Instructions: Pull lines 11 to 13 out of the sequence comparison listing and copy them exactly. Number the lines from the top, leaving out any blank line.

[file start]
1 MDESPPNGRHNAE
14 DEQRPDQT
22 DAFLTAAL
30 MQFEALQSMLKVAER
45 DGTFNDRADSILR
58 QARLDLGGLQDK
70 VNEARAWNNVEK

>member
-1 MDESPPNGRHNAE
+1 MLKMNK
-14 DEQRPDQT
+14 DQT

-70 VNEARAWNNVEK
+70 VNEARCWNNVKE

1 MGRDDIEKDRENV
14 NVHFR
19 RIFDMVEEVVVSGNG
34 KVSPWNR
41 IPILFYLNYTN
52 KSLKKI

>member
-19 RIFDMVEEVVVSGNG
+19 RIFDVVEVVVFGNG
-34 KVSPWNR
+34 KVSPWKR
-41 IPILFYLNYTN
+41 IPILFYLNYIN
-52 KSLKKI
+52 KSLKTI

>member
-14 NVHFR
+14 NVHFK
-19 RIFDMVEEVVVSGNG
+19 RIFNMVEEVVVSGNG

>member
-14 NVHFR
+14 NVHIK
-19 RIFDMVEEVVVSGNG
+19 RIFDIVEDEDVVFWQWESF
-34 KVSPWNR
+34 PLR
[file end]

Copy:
-14 DEQRPDQT
+14 DQT

-70 VNEARAWNNVEK